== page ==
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Creditors' Ability to Reach Life Insurance Benefits: Don't Just Pay the Bill!

Jan. 31, 2022

"My husband had a life insurance policy, and we figured that would pay the medical bills and then anything left over would go to our children and me."

Every time a new client says that to me, I breathe a sigh of relief that they talked to me before they started paying creditors with insurance money. Because they may not have to.

Here's why: A Michigan statute - MCL 500.2207.

You do not need to remember the number, but you should remember what section (1) of that statute states:

'Any husband or wife can insure their own life for the benefit of their spouse, and any parent can insure their own life for the benefit of their children, and when they die the resulting benefit is paid to the surviving spouse or child, "free from all claims . . . of any of [the decedent's] creditors."'

This applies to debts a dead spouse or parent owed to any creditor: credit cards, personal loans, lines of credit, utilities, etc. Creditors cannot reach the death benefit proceeds of a life insurance policy of any decedent where the beneficiary is the decedent's wife or child.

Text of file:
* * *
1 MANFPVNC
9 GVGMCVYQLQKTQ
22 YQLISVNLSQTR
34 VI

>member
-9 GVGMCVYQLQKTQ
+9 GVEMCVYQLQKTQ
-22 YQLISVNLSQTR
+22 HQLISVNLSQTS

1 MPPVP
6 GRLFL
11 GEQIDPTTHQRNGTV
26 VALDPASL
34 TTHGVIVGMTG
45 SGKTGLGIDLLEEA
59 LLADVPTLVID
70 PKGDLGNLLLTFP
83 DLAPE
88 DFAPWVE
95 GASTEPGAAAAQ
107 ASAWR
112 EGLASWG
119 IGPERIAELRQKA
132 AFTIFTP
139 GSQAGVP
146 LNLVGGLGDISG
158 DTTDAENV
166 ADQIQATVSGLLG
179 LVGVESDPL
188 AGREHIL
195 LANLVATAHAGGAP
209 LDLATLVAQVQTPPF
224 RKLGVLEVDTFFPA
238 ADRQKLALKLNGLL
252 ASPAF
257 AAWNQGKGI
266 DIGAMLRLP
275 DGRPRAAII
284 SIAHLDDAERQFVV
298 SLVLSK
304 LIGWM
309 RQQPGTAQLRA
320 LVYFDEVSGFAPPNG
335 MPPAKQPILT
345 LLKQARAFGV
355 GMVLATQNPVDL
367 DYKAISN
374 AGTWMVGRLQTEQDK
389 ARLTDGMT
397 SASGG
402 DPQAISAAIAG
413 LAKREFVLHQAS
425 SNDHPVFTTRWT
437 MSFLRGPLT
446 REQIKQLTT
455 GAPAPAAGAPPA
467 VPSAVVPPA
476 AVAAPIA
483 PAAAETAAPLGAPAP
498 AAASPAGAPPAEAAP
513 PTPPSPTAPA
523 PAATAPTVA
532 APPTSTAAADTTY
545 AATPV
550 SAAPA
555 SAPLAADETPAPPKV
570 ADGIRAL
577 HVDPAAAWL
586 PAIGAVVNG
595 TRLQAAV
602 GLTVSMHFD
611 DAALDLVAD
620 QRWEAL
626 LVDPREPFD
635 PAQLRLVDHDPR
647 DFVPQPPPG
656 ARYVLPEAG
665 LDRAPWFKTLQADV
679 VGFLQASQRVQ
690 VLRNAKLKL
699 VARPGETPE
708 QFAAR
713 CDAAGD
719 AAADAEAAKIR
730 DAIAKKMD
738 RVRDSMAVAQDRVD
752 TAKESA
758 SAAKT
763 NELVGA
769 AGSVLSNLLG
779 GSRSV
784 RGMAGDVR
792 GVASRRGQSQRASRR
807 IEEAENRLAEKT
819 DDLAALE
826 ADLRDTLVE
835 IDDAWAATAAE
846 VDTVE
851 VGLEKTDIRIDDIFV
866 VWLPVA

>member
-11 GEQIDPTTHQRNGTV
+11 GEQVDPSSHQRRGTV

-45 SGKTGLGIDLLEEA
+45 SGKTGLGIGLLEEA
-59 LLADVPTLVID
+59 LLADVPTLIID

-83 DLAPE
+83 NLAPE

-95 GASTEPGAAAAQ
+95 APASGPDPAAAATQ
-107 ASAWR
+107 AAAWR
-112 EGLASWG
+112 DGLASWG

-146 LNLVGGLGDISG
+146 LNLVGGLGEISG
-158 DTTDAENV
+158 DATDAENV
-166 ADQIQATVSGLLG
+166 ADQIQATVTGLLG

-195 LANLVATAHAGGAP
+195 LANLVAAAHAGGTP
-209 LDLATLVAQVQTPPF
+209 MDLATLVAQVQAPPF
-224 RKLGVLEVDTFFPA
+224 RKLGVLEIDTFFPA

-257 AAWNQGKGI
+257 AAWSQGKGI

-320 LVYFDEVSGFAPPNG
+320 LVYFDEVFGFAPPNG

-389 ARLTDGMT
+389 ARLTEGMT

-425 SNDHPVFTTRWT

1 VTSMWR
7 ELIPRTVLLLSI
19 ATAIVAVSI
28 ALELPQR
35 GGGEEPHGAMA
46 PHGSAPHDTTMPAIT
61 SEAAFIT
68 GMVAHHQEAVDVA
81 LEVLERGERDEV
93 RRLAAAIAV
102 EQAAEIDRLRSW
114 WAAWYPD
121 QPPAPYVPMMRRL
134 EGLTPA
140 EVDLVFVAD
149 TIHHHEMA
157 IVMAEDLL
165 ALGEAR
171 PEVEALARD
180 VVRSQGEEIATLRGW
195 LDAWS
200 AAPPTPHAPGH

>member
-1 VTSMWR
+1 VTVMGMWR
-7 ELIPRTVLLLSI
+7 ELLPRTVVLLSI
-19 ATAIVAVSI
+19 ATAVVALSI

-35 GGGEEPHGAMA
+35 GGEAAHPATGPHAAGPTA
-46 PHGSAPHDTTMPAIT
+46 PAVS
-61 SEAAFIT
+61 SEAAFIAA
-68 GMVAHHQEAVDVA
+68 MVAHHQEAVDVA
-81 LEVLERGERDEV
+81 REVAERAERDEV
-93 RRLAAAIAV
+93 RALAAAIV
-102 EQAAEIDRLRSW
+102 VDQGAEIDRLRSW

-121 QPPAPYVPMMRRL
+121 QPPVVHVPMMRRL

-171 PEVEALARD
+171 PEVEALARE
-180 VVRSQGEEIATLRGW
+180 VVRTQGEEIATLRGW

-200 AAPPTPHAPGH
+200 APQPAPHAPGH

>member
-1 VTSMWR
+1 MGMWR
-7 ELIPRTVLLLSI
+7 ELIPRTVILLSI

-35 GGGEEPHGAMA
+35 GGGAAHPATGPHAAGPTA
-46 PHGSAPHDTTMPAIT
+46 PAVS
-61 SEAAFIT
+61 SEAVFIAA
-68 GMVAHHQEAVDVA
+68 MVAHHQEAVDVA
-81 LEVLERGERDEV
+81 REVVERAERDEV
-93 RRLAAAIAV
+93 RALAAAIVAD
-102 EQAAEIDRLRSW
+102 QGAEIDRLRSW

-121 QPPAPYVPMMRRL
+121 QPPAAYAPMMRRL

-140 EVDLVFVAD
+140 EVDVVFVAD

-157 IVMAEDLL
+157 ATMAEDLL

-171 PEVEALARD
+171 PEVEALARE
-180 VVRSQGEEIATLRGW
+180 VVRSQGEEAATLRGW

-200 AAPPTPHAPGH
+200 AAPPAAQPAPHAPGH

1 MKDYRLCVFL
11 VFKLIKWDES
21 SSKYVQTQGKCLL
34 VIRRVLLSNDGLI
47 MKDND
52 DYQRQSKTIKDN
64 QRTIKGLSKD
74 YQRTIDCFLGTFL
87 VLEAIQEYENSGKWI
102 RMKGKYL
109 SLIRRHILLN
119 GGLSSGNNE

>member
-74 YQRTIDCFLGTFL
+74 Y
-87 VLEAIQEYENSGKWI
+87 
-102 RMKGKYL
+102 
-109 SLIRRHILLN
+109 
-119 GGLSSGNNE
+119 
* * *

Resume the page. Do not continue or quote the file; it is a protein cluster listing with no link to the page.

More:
There are situations where insurance death benefits received by a surviving spouse or child can be "reachable" by creditors to resolve debts incurred for the benefit of a decedent. These are fact specific and require specific analysis in each situation. For example: if, in order to obtain treatment for a sick spouse, the well (and ultimately, surviving) spouse signs documents agreeing to be financially responsible for the bills for the dying spouse's medical care, the creditor is a creditor of the surviving spouse, not just of the decedent. So, once the insurance benefit proceeds are paid to the spouse, this statute does not protect them from the creditor.

This is one very common scenario where an experienced Michigan probate attorney retained and advising you promptly after your spouse or parent dies can save you thousands of dollars.

Disclaimer: Neither this blog post, nor any of the other blog posts on this site, are intended to serve as legal advice and should not be treated or relied upon as such. They are for informational purposes only, but I hope they help you move forward with reaching out to me, or to another Michigan licensed attorney, to get the help you need to solve problems and reach goals.